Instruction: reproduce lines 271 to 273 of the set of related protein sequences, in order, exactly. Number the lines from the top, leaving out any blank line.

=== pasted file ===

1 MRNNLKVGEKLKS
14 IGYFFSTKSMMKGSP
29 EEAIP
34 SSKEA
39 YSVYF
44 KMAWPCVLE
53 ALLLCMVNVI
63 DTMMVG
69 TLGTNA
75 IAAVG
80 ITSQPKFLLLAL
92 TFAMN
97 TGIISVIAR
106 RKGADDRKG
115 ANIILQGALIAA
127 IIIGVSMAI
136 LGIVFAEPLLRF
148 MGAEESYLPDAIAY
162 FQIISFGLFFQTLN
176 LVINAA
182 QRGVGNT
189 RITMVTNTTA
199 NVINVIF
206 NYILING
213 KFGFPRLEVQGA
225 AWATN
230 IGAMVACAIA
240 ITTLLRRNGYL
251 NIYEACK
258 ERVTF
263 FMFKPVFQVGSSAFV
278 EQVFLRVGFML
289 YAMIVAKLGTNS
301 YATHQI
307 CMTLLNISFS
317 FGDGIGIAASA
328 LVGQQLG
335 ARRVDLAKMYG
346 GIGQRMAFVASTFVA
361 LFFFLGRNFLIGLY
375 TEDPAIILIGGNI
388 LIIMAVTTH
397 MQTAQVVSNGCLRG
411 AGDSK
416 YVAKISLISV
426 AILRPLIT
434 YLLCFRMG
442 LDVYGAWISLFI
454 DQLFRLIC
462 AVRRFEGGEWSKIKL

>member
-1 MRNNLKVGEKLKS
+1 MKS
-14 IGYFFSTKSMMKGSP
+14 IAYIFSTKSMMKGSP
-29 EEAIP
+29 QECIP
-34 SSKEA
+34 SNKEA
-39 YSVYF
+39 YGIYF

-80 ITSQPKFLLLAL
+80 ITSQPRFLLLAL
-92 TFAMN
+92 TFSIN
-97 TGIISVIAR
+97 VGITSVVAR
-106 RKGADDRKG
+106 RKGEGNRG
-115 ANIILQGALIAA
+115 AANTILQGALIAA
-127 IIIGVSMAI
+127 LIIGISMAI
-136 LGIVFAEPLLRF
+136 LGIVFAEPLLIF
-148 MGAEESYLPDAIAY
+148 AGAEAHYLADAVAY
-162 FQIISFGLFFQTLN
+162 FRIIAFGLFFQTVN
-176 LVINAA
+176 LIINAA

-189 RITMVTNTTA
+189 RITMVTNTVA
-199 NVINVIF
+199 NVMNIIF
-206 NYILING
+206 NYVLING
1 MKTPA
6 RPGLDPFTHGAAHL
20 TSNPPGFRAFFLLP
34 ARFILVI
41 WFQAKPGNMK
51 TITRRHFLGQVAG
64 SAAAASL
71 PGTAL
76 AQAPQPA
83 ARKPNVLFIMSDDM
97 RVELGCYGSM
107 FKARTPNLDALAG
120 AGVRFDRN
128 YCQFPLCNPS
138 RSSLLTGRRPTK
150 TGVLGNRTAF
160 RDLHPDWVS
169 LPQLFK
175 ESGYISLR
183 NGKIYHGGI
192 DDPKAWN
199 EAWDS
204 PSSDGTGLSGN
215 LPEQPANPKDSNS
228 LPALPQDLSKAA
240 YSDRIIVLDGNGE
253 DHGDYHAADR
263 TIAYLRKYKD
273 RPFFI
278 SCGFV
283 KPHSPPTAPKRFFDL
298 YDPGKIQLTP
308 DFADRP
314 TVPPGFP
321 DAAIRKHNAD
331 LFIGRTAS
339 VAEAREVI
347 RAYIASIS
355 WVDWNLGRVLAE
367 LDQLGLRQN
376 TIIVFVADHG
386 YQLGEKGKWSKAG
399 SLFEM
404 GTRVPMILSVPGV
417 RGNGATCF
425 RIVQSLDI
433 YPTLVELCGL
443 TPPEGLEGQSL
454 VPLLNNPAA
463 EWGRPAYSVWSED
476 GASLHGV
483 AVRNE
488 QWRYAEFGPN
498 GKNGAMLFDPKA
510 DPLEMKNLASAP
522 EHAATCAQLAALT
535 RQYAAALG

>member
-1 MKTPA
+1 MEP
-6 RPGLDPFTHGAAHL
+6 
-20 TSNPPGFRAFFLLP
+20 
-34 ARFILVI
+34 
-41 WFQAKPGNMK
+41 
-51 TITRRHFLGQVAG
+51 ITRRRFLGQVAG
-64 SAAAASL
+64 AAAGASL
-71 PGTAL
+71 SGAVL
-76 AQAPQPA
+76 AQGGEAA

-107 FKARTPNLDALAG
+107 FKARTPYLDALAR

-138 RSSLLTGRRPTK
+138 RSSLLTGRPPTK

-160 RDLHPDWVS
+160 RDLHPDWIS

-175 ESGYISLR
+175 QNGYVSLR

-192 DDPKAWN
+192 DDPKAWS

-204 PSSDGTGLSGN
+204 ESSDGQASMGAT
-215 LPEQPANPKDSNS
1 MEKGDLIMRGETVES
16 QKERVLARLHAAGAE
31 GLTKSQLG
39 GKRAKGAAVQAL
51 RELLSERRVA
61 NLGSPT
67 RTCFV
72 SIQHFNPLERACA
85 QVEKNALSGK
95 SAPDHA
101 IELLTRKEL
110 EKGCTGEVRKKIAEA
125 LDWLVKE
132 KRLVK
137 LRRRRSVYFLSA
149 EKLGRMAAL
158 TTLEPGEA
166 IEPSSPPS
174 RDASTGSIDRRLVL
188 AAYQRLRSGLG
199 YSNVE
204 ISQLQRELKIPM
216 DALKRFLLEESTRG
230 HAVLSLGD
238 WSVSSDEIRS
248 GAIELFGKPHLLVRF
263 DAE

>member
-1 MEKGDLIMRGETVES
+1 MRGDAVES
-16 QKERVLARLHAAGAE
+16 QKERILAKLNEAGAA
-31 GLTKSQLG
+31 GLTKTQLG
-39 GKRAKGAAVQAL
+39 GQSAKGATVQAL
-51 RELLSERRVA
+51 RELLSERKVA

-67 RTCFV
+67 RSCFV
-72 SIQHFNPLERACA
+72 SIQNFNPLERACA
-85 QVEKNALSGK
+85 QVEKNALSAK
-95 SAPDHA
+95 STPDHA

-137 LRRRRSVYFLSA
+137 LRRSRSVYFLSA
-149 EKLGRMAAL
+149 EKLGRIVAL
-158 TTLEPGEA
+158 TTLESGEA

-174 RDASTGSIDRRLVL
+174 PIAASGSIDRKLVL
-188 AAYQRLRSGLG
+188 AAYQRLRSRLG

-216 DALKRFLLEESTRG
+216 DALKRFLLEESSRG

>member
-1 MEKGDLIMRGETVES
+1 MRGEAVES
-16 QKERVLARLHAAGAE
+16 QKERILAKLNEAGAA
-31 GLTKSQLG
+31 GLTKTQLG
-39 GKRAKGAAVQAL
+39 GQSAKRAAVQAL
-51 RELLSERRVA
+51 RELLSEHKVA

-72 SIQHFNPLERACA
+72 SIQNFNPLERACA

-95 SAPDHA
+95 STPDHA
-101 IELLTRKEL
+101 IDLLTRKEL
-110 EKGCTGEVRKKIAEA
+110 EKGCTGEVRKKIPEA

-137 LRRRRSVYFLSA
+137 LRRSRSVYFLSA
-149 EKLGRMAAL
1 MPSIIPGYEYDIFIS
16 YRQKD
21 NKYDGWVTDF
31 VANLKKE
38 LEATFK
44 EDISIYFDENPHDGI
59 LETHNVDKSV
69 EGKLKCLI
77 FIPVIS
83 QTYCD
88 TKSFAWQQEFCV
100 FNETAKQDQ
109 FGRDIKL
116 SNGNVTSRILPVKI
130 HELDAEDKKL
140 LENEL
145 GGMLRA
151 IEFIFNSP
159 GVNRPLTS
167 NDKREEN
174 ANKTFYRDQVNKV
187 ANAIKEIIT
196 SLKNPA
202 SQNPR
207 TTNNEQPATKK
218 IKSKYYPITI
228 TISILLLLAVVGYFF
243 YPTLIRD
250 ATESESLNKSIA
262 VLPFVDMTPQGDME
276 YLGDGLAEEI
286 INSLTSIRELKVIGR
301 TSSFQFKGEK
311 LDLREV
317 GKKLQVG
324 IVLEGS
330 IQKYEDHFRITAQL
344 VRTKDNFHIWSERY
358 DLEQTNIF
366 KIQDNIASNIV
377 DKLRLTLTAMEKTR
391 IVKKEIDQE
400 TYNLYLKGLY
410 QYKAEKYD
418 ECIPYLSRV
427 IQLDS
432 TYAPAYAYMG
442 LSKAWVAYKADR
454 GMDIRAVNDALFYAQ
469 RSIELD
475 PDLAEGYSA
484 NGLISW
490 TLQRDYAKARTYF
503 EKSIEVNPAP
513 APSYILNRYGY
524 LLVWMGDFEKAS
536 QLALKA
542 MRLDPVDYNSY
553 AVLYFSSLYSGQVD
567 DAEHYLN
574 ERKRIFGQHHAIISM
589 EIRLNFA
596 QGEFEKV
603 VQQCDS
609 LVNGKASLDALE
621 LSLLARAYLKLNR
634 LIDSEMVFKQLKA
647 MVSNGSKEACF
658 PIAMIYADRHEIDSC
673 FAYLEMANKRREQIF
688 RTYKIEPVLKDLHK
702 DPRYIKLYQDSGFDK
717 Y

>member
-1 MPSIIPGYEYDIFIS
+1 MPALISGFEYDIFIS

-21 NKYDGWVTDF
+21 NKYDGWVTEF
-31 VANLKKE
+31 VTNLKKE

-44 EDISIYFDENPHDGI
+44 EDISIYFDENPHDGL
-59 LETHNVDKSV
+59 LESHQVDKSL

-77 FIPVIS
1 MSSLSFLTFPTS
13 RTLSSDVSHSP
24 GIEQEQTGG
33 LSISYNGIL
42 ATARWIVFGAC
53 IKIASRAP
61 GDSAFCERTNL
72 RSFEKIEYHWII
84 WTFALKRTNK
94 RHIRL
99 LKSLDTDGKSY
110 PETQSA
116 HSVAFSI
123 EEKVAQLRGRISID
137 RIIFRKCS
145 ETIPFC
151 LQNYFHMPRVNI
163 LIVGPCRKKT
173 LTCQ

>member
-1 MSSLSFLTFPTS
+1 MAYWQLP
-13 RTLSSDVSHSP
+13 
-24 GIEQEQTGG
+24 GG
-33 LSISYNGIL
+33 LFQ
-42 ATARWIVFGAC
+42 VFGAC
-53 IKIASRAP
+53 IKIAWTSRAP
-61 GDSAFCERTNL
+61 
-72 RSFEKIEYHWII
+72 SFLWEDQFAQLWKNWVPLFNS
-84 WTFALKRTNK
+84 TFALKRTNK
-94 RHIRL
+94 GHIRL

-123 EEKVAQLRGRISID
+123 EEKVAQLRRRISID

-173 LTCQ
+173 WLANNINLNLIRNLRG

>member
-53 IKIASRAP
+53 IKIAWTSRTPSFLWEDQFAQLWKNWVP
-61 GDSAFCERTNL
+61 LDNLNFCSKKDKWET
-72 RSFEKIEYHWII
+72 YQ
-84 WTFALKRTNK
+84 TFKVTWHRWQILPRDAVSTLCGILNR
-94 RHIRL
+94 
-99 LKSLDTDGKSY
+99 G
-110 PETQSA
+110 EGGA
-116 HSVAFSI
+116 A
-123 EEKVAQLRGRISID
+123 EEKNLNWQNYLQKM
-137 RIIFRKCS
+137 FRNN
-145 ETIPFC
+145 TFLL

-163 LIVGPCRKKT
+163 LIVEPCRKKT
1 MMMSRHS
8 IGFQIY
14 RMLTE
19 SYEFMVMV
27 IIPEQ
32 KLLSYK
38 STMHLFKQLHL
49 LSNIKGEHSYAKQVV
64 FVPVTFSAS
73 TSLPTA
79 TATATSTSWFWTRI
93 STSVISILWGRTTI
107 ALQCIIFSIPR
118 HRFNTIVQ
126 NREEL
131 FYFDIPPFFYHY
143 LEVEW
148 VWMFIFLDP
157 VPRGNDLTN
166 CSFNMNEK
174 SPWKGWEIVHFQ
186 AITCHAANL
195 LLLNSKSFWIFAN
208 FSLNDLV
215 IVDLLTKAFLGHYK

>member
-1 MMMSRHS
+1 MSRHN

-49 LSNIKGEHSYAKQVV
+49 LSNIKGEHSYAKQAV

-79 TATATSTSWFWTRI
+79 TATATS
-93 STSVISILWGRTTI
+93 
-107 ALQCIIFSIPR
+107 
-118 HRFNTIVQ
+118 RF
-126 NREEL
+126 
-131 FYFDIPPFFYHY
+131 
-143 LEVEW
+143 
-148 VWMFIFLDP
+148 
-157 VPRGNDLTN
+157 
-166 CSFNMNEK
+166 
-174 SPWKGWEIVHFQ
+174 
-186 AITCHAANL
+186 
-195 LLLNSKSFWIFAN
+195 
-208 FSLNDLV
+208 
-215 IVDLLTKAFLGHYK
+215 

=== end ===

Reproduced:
130 HELDAEDKKL
140 LENEL
145 GGMLRA